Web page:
edited by John J. Bergan and James S. T. Yao, 632 pp, with illus, $45, Grune & Stratton Inc, New York, 1979.
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As aortic surgery enters its fourth decade, this book spares cardiovascular cognoscenti from another textbookish collection of stock images. It provides instead a trailblazing examination of important frontier areas such as noninvasive diagnosis, vasculogenic impotence, and thoracoabdominal aneurysms. Surgical peacocks might be taken aback by the timely chapters on renal percutaneous transluminal angioplasty. Nevertheless, they serve to instruct (or at least warn) those of us who still cling to surgery as the gold standard renal-revascularization technique.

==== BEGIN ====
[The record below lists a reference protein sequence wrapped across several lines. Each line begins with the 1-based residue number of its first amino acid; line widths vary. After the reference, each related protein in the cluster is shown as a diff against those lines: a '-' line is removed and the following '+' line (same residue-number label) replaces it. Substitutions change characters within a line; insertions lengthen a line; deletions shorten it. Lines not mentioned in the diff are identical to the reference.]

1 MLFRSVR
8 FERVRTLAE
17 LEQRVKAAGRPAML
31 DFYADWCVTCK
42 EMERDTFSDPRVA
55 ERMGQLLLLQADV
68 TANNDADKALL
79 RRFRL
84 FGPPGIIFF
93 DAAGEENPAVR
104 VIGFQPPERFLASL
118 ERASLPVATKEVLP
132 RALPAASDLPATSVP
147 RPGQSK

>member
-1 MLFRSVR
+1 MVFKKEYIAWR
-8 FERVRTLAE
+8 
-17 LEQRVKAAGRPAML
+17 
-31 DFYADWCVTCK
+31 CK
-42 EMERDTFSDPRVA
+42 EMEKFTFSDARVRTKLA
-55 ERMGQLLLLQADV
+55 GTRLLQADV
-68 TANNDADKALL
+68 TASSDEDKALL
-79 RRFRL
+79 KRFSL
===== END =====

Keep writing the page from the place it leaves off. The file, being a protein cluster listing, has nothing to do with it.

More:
The text also sharpens our focus on such rarities as subisthmic coarctations and postoperative spinal cord ischemia. Particularly deft essays cover the surgical management of acute visceral ischemia, as well as aortic trauma, dissections, and graft complications. The adjunctive role of intra-arterial papaverine (for mesenteric ischemia) and perioperative indications for a Swan-Ganz catheter are discussed in instructive detail.
Each expert-author refreshes what is known from the literature with his own data. We are never
Marty AT. Surgery of the Aorta and Its Body Branches. JAMA. 1980;243(20):2095. doi:10.1001/jama.1980.03300460061038